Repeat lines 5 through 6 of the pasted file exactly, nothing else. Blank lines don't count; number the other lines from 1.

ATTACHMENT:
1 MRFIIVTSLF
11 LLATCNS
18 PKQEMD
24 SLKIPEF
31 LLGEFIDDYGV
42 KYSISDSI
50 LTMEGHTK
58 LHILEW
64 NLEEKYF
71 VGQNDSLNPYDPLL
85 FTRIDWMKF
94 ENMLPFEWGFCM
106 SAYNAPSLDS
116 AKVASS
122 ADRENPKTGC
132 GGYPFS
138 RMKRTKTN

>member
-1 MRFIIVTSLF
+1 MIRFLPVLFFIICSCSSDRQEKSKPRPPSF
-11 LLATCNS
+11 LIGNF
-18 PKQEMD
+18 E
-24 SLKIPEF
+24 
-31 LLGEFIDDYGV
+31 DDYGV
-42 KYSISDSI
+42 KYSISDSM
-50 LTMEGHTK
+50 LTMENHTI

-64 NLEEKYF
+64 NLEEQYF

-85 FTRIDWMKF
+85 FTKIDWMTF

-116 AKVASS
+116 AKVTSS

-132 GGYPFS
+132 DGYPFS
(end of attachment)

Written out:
31 LLGEFIDDYGV
42 KYSISDSI